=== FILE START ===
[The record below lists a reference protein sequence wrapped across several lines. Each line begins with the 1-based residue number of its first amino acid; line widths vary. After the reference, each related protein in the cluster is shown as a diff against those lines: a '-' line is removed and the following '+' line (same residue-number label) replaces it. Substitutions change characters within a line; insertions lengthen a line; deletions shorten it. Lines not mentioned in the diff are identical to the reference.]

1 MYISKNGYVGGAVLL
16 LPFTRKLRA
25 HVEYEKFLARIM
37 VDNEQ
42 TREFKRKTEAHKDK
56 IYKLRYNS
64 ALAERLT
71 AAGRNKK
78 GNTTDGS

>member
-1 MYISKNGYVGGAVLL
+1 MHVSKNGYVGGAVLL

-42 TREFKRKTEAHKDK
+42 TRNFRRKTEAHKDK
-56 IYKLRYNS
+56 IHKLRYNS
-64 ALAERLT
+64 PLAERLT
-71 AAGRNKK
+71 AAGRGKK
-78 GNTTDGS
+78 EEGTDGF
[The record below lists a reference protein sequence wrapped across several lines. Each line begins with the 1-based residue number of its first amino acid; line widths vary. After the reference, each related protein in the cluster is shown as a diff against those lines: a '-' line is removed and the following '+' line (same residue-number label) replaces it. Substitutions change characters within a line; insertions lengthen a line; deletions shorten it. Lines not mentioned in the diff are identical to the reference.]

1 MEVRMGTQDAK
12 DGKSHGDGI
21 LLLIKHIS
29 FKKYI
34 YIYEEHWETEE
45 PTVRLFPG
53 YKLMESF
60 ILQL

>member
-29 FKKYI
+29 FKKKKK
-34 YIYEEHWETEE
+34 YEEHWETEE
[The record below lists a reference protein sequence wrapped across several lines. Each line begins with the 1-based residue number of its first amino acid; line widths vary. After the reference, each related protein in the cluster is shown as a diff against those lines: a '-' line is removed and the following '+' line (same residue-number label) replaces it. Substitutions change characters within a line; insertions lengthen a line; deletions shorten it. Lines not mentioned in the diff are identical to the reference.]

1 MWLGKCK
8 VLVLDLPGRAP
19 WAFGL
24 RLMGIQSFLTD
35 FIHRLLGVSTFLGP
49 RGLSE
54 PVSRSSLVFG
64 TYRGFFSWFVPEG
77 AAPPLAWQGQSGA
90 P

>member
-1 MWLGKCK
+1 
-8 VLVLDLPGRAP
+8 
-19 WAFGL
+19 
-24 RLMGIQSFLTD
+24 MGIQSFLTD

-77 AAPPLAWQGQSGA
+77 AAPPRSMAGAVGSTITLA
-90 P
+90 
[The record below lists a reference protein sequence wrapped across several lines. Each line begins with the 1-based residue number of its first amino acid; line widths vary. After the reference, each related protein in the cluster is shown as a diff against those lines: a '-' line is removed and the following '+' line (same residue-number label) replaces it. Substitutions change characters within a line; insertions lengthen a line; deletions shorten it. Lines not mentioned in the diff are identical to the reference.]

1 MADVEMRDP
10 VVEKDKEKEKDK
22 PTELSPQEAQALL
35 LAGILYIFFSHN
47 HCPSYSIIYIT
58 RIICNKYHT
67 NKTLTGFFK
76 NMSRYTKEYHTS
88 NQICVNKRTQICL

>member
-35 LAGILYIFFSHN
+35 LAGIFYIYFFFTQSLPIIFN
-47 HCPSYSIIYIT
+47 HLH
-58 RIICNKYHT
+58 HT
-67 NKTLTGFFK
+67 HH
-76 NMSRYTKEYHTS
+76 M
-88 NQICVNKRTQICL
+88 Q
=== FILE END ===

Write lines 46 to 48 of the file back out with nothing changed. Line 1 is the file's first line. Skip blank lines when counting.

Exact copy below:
64 TYRGFFSWFVPEG
77 AAPPLAWQGQSGA
90 P